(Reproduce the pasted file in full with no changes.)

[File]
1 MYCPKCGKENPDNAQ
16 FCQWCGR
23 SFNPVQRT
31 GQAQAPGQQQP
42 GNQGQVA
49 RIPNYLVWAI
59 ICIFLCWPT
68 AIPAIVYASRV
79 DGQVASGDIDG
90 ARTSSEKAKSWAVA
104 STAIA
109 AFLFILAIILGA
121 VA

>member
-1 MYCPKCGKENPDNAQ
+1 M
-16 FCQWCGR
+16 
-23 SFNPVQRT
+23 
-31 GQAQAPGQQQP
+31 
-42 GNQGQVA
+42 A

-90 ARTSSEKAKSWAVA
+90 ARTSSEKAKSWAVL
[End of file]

1 MYCPKCGKENPDNAQ
16 FCQWCGR
23 SFNPVQRT
31 GQAQAPGQQQP
42 GNQGQVA
49 RIPNYLVWAI
59 ICIFLCWPT
68 AIPAIVYASRV
79 DGQVASGDIDG
90 ARTSSEKAKSWAVA
104 STAIA
109 AFLFILAIILGA
121 VA

>member
-1 MYCPKCGKENPDNAQ
+1 M
-16 FCQWCGR
+16 
-23 SFNPVQRT
+23 
-31 GQAQAPGQQQP
+31 
-42 GNQGQVA
+42 A

-90 ARTSSEKAKSWAVA
+90 ARTSSEKAKSWAVL